One of the avoidable missteps often made when a practice implements a new electronic health record (EHR) is failing to train staff adequately. Tom Giannulli, CMI officer for Kareo, told Physicians Practice it’s not wise to try to learn a new system and see patients at the same time, going so far as to suggest doing so will ultimately “waste time and increase frustration.” Many industry experts agree with Giannulli. Most warn medical practices who don’t take the time to initiate a full-scale training program on the new technology, they can expect productivity and accuracy to suffer, at least in the short term. Of course, few practices can financially afford to shutter their office for a week of intensive training. Their patients may experience unnecessary stress and cash flow will be interrupted. For some independent physicians it boils down to a “pay now or pay later” decision.
Another area where inadequate training can dramatically impact patient experiences and financial viability is in-house billing and collections processes. While, every practice administrator will ultimately make the decision whether to close the office for practice-wide, intensive EHR training or try to stage training, revamping billing and coding protocol is something every practice, whether paper-based or digital, can, and should, do to improve revenue capture and boost patient satisfaction levels.
Seven Strategies to Revamp Billing, Coding & Collections Protocol
Create a training chart to monitor who has completed training, and who needs additional training to develop competencies on technology and office policy.
Make sure staff are cross-trained in all departmental tasks. This step not only ensures the office functions at peak performance even when key employees are absent, it adds a level of transparency and accuracy that improves patient experiences and employee confidence.
Train all patient-facing staff how to discuss finances and collection policies in role-appropriate ways. This may involve knowing how to access patient accounts to view self-pay requirements, insurance eligibility and balances or simply knowing which staff worker to refer the patient to for a personal consultation. The key is to never miss an opportunity to capture payment on services as early as possible.
Implement an electronic prior authorization (EPA) protocol to reduce labor costs and save time. If you aren’t familiar with EPA, talk to your EHR vendor about steps to integrate EPA into the EHR.
Use coding support tools within the practice EHR to identify appropriate codes with higher reimbursement rates and review patient files for under-billed or “never-billed” services and products.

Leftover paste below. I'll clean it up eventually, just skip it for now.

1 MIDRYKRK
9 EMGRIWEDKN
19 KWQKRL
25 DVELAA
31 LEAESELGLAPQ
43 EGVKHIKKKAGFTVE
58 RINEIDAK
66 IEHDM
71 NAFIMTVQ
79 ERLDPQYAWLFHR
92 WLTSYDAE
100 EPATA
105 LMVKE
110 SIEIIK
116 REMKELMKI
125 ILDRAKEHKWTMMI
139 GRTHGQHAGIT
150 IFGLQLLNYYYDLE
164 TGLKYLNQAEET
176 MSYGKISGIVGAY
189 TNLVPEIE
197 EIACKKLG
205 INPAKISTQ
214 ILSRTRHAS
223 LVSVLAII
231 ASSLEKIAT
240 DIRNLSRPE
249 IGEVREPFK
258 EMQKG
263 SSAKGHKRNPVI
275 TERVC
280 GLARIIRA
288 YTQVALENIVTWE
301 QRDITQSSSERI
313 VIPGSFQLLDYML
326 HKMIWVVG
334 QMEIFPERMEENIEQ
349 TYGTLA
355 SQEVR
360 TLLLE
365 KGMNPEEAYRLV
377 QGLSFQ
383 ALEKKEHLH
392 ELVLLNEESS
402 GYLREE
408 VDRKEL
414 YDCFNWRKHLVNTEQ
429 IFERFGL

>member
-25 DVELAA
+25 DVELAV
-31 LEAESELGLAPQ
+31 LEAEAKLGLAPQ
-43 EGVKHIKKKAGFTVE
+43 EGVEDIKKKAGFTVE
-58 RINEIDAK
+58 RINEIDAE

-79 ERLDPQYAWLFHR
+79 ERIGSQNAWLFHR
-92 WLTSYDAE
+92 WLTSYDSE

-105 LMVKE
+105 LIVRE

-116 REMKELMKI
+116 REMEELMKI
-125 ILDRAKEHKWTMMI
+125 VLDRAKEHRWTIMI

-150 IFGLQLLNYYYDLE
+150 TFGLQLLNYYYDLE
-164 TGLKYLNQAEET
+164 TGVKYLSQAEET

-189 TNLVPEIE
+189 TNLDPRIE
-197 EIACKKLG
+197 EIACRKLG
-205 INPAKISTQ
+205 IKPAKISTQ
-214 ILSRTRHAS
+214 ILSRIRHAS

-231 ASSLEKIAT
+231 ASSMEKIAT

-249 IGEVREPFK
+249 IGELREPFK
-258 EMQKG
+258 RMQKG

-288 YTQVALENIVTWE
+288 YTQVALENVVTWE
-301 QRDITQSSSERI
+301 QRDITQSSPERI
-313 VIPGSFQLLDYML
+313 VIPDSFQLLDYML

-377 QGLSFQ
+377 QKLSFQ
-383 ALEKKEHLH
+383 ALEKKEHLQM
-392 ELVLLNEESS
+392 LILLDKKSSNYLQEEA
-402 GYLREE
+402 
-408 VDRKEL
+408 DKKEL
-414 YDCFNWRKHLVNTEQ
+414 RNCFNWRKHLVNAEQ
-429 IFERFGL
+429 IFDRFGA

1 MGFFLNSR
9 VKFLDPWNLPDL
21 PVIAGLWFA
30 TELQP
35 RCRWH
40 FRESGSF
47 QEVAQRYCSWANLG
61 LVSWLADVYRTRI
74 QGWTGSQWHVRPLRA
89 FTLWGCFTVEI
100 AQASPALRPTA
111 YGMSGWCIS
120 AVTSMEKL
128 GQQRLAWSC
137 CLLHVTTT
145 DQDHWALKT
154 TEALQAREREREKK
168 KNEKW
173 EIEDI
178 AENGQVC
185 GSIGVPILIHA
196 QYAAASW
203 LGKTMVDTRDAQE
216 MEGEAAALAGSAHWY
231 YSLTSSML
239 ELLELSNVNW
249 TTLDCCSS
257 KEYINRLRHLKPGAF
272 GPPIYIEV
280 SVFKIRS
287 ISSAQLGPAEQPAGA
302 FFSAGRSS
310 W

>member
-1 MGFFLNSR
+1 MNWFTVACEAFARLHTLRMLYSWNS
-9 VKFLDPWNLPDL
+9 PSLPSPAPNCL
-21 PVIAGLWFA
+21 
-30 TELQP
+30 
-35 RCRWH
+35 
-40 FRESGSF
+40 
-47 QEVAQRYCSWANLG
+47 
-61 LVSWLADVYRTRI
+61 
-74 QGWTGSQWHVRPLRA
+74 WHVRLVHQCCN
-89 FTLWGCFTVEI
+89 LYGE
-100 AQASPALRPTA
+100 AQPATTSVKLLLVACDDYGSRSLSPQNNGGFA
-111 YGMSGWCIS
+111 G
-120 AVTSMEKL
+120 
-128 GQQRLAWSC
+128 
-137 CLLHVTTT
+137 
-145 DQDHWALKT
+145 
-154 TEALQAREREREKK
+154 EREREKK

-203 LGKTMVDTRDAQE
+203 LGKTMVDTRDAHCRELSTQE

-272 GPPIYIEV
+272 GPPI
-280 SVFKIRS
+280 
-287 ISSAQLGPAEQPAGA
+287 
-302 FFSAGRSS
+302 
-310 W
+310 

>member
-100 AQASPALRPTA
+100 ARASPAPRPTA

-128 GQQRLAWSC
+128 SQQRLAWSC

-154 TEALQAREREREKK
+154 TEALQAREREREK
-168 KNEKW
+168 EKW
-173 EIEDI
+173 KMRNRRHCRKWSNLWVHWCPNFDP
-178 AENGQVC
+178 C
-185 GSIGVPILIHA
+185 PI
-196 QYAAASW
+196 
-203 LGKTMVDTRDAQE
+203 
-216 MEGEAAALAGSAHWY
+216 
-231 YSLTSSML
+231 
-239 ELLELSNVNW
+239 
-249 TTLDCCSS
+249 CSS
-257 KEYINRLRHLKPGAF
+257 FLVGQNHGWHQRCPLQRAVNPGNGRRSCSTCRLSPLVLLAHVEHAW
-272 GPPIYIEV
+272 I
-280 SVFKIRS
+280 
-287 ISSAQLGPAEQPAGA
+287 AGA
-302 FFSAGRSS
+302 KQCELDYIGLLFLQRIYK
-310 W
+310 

Benchmark practice KPIs against peers and similar practices in your region. Knowing how your “competition” manages patient flow, A/R balances and collections will give you an idea of which areas need improvement in your practice.
Take a tip from medical consultant, Mary Pat Whaley. Use denials to improve revenue capture. Office protocol must include a comprehensive review of every denial. Learn from coding errors and claims rejected because supporting documentation was not sent with the submission. Discussing reasons a claim is reduced or rejected at weekly meetings will help ensure future claims are processed correctly.
Ensure patient contact information and insurance coverage is verified at every interaction. People change jobs, addresses and phone numbers more often than many practice managers realize.
Major Problems Require Major Changes
Sometimes, it takes a large-scale change to achieve large-scale results. When staff resources are limited or practice managers cannot find time to conduct a comprehensive revenue cycle audit, hiring professionals to assist may be the fastest way to get measurable results. Hiring a professional process management firm to review processes and policies is one option that won’t disrupt normal operations. Outsourcing billing, coding and collections to a qualified vendor will eliminate many of the burdens associated with scrubbing claims, customer service duties, and denial follow-ups.
Providing adequate training is an essential first step in moving a medical practice toward higher profit margins. Properly trained employees help patients understand their financial responsibilities and they know how to process point-of-care charges accurately and efficiently. Patients benefit, employees are more confident and happy performing their roles and practices enjoy a healthy revenue stream.